Summary: Borrowing empty vessels made room for the promised fullness and provided a legacy for her boys.
We don’t know his name. He was a poor, young Bible school student, inspired by Elijah, instructed by Elisha, and called of the Lord. He studied, practiced preaching and served wherever he could.
Times were tough. Jezebel’s false prophets were well paid. The true prophets of the Lord lived a different kind of life. Too soon, his life was over! His family was left in a predicament.
Tersely, Scripture tells her story, “Now there cried a certain woman of the wives of the sons of the prophets unto Elisha, saying, Thy servant my husband is dead; and thou knowest that thy servant did fear the LORD: and the creditor is come to take unto him my two sons to be bondmen. And Elisha said unto her, What shall I do for thee? tell me, what hast thou in the house? And she said, Thine handmaid hath not any thing in the house, save a pot of oil” (II Kings 4:1-2).
How and when did this poor man receive his prophet’s call? Was he still single? Did his bride know he was called before they married? Did they clasp hands and covenant together to follow the call of the Lord at any cost? At any rate, they married and two children came along. Two sons! That was a kind of wealth. They were happy! Poor, but happy!
Scripture gives none of his family background. Later Jewish rabbis made up stories that this was the widow of Obadiah who had hidden and fed 100 prophets of the Lord in a cave, but there is no proof of this and very little likelihood.
So he remains a nameless prophet and she a nameless widow. We only know of his death, their desperation and their deliverance. Please let me use my imagination to fill in the gaps and flesh out the story.
This poor, young prophet — we don’t even know whether he had graduated or was still in school — but this impoverished husband and father of two boys had devoted himself to the ministry. He feared the Lord, yet he was in debt. In fact, he died in debt and left his family in a bind.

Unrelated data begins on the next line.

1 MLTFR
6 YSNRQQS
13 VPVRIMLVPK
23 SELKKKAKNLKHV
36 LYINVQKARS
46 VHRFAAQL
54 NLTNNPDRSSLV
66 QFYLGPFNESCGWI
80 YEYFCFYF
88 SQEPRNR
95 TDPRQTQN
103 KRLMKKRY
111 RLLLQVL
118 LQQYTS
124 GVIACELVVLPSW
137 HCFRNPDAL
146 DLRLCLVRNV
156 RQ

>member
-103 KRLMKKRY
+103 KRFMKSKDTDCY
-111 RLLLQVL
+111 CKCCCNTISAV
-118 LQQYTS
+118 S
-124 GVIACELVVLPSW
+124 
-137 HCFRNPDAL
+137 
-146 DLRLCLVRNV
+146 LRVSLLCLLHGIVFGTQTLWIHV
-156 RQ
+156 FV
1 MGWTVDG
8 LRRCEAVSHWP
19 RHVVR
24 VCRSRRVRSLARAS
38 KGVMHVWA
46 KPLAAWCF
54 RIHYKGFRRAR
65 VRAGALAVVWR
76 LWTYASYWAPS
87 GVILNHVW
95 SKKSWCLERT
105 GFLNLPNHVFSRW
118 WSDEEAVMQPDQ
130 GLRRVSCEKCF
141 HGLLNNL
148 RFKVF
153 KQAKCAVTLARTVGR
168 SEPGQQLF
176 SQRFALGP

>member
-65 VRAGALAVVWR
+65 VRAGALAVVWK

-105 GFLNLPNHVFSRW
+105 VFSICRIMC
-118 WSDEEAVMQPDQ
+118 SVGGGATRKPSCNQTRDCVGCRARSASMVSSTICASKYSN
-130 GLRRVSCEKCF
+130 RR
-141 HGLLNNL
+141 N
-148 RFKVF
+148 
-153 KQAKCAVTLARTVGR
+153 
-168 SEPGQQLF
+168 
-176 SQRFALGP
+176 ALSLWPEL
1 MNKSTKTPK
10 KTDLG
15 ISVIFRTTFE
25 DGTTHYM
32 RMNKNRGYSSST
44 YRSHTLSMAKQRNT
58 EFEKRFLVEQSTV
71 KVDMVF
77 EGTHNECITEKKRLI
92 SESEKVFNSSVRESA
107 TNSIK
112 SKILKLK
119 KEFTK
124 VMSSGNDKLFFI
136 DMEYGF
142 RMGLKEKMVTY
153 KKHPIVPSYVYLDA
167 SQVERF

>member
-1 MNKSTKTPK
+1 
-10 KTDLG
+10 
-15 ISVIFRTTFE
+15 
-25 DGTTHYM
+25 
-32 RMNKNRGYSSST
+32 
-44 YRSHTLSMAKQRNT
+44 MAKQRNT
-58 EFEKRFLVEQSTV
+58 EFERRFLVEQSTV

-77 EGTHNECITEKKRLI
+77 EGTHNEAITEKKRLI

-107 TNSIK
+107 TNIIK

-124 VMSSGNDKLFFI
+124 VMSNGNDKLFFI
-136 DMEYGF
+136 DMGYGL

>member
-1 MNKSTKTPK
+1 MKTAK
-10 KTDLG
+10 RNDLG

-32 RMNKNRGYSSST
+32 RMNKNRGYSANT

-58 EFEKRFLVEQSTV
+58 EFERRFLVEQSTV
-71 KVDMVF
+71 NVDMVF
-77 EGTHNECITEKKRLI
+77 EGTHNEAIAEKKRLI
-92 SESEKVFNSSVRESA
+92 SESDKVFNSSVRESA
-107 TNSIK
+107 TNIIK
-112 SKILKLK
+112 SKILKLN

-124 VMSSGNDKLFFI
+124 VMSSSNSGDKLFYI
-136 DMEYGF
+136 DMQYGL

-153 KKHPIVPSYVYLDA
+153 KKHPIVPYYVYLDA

How did he come to be in debt? Was there persecution? Was there sickness? Were the children sick? It seems the wife was healthy and probably the boys.
Was it a case of poor management? Many people are poor because they don’t know how to manage. They buy more than they should. They don’t plan ahead so they are always paying top dollar for minimum quality. Some of them always buy on credit so that they are continually paying finance charges, high rates of interest! Well, Elisha never rebuked the widow for poor management. The Bible says the prophet had feared the Lord, so I think we can assume he had done his best to be financially responsible, even if he did make some financial mistakes.
No one scolded the family for not having a savings account. Life insurance had not been invented. Jezebel’s government did not subsidize prophets like him.
The husband died. Maybe it was disease that cut him off. Maybe it was an accident. Maybe Jezebel’s hit men got him.
There was a sad funeral, a sad burial. Perhaps there were other prophets and Bible school students at the funeral. How did the widow manage to pay for a grave? Or did someone kindly allow her to use theirs?
The family grieved the loss of husband and father. How would they ever make ends meet? They had debts to pay, but how…?
One day, not long after the funeral, there came a horrid knock at the door. The creditor had heard of the prophet’s death, and he realized he had better move soon or he would lose the entire account. All the way to answer the door the widow wept and prayed. No, Lord, It Can’t Be! It was the Knock she had dreaded in her nightmares!
The creditor insisted. He must have payment. The debts had to be settled. The widow sobbed helplessly.
“If you can’t pay, then I’ll be forced to take your sons. They’ll make decent slaves for someone!”
Hebrew law provided for an insolvent debtor to become a servant, until the next Jubilee year (every 50 years) and if the person was also an Israelite, the service was not to be severe labor, but the country was now under Ahab and Jezebel! What would happen to the boys? Who would take care of the widow?
For some reason, the creditor stalked away without taking the boys. He could always come back later to pick them up.
What kind of beast was this man? The price of a slave was only 30 pieces of silver. Two boys, sixty (60) silver coins about the size of a quarter! What good would that do a wealthy man? Two sons worth everything to a poor widow, pocket change to a rich man!